As with all technologies, privacy has become a concern in recent years. Things like smart home features, security cameras, and Amazon Alexa come to mind. However, one might not think twice about the data their car has access to. Unfortunately, there is good reason to be concerned about that, too. Modern cars have all kinds of integrated technologies that store your information. The data often goes into a little more detail than you might like.
Driving habits, phone call records, and even photos may remain with your car
According to The Herald, some cars track your driving habits and store a lot of information that you don’t necessarily want others to have access to.
A Washington Post reporter gained access to the engine control unit (ECU) of his 2017 Chevrolet Volt with the help of some car computer expert. The car tracked who was driving it using Bluetooth to identify users who were in the car while they were driving. After that, it stores driving data such as hard braking, acceleration, speed, etc. Tesla cars do, too, but their drivers are aware of this. It’s a slightly different story when there is no knowledge of it happening.
Although it is getting worse. In the ECU, they also found photos from the reporter’s phone. It wasn’t just a coincidence, either. The reporter bought a used ECU from eBay and dug into it too. In that ECU, they found call logs and contact details. In addition, they can see the gas station where the previous owner stopped often and the restaurant they frequented.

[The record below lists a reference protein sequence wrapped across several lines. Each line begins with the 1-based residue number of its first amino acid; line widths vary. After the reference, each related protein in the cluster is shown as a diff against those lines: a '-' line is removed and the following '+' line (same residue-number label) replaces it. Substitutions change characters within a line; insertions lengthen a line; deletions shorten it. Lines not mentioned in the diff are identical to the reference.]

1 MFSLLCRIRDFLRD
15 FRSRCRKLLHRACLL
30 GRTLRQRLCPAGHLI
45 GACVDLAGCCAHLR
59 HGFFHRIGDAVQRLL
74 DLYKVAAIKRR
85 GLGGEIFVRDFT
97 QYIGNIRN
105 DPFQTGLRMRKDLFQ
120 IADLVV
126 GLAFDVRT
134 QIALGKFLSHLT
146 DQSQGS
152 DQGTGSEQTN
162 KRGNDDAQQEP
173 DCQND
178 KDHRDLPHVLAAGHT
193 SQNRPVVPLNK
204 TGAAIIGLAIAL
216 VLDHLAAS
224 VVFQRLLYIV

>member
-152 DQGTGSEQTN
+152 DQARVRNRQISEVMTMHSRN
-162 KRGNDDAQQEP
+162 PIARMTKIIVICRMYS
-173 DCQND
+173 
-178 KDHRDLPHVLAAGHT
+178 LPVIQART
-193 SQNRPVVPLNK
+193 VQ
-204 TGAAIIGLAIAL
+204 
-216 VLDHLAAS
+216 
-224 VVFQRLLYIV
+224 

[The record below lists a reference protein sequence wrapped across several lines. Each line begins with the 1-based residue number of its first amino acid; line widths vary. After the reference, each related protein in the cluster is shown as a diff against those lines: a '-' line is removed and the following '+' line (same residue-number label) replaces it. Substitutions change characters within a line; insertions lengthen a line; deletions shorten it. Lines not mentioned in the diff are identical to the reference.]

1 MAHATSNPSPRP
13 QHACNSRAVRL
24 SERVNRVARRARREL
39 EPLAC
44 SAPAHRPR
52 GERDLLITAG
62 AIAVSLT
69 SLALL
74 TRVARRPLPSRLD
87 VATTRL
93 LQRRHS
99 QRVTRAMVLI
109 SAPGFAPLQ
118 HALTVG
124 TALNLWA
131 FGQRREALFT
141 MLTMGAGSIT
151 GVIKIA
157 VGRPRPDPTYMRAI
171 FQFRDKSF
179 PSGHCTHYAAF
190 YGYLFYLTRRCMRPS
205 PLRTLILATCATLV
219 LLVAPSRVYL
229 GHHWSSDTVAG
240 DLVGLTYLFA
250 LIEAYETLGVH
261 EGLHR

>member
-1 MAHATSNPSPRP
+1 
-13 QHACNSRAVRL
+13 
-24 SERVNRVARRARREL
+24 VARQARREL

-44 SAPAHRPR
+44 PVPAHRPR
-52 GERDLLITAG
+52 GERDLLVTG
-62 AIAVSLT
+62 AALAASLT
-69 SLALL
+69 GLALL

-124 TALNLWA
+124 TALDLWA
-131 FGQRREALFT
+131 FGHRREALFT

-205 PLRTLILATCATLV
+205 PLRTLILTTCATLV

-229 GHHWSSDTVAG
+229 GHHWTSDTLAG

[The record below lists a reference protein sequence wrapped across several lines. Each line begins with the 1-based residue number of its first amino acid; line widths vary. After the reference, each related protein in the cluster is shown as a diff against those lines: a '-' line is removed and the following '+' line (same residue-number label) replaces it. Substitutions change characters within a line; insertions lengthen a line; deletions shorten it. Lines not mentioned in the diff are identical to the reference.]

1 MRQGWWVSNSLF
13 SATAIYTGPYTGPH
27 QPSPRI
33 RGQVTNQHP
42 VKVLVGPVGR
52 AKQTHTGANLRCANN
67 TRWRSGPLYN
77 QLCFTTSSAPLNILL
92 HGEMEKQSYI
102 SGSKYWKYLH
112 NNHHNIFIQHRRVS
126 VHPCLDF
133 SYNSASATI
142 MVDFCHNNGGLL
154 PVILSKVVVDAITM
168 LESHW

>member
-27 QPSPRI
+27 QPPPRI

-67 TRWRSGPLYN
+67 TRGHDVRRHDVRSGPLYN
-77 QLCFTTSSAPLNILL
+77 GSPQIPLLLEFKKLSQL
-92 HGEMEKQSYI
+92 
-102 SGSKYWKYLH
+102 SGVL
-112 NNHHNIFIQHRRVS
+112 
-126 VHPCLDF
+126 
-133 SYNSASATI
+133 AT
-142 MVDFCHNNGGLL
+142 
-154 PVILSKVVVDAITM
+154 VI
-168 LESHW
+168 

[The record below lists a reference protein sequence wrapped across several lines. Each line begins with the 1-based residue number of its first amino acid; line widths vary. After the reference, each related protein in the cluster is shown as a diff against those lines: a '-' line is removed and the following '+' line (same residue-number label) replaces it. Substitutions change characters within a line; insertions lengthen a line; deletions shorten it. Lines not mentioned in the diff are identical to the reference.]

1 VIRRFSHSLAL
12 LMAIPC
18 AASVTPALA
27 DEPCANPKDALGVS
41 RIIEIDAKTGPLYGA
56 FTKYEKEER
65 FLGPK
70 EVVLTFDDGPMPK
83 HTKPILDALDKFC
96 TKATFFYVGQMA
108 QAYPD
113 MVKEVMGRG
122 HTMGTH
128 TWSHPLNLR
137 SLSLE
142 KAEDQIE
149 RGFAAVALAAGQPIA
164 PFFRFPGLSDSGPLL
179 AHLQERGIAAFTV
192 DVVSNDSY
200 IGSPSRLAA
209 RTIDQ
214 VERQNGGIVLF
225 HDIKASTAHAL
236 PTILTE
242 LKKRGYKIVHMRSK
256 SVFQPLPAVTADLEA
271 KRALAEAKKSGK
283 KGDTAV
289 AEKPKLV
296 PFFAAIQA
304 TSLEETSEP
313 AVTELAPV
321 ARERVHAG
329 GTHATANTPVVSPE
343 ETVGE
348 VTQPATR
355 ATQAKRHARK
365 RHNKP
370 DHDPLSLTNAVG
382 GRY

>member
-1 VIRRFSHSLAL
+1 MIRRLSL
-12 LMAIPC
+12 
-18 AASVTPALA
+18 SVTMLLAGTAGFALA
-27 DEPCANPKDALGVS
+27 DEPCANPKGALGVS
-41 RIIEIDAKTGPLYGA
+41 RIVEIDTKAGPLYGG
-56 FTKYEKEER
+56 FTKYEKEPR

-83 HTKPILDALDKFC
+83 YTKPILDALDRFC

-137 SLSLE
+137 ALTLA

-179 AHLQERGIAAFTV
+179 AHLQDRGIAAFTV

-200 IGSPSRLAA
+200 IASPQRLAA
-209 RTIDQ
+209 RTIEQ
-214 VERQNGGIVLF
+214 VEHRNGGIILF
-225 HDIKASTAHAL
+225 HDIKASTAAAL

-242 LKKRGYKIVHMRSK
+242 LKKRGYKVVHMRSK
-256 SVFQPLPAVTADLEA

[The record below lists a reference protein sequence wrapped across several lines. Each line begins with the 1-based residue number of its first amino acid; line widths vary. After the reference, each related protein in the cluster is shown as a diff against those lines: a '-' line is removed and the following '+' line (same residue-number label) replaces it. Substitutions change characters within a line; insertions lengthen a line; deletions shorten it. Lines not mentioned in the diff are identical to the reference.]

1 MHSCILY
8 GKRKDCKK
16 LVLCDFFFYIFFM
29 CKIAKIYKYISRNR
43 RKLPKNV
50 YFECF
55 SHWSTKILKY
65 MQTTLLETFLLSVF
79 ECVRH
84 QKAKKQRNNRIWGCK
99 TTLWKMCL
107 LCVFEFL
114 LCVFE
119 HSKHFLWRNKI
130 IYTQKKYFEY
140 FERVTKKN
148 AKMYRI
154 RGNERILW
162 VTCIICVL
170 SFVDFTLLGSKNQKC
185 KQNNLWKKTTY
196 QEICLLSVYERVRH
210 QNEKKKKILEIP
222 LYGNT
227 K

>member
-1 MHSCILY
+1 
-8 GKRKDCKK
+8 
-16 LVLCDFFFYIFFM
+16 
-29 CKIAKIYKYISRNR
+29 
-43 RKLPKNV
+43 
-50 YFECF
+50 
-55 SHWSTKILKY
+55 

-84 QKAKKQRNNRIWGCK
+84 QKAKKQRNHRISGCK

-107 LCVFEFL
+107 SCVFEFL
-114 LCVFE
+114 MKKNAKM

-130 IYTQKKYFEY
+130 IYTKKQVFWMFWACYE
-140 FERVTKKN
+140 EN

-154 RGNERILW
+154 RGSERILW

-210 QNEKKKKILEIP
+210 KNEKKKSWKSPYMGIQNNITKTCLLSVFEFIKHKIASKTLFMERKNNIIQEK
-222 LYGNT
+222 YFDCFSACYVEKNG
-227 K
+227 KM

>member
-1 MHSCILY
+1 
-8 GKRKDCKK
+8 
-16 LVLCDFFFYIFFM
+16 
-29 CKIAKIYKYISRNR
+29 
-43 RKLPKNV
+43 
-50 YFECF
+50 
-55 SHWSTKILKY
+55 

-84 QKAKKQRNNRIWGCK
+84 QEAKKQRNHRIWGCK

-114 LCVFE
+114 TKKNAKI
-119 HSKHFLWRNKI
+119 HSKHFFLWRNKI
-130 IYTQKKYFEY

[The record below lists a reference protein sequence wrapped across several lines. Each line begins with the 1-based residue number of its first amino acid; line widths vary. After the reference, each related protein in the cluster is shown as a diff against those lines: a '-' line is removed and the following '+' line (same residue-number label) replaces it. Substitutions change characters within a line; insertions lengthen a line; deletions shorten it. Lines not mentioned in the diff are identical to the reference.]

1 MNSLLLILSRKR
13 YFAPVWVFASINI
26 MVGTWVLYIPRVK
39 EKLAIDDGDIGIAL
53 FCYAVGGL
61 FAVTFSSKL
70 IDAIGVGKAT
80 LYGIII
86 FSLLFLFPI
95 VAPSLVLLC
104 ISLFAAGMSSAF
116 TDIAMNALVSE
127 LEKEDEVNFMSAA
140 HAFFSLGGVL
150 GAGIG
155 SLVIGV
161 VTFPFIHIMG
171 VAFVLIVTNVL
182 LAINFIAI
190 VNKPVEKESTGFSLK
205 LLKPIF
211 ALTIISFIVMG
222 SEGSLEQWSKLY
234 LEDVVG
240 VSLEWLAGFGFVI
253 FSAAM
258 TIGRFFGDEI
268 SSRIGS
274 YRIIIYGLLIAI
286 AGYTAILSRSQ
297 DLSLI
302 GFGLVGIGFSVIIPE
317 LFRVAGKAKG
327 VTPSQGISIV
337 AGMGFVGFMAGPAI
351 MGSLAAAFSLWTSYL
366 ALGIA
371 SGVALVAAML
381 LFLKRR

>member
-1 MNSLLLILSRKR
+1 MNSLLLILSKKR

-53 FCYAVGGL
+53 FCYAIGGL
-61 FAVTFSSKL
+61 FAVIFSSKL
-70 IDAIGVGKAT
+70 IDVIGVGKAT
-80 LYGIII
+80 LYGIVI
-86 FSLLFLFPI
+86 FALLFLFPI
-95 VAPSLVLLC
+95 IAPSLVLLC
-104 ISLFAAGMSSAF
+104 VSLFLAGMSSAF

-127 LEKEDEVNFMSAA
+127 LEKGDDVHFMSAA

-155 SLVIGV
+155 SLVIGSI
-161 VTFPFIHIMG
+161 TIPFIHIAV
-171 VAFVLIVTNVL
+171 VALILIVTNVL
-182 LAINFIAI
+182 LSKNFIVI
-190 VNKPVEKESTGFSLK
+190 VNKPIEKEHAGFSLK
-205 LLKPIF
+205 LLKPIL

Of course, this also means that the car tracks location data. This is relatively not surprising, given that many cars have built-in GPS navigation. Obviously, if your GPS has picked up your regular stops and provided a shortcut to navigate to that location, you know the information is being stored. What’s a little troubling, however, is the idea that anyone might be able to access your car’s ECU and see your home and work locations using the stored data.
Components and voice command tracking may also be in use
A bit of a concern is the vehicle tracking component usage. In fact, this can be very useful. The Herald article specifies things like oil level, coolant temperature, and tire pressure data that are constantly monitored and logged. Unless you’re trying to sell a car that you know hasn’t been well maintained (and you’re trying to hide), there really isn’t a downside to this information being tracked.
On the other end of that spectrum come voice commands. Many modern vehicles allow you to control almost anything from climate to navigation using voice commands. However, these commands may be logged. In accordance with Onstar’s privacy statement, it may collect “Voice Command Information”. Onstar comes standard on many General Motors vehicles such as Chevrolet, Cadillac, Buick and GMC. It seems, perhaps, GM has a curious problem.
In the end, there is no real way to know which vehicles are tracking your movements and information. So, if that’s a major concern, you might want to consider driving a classic car instead! After all, a carburetor will not record your voice!
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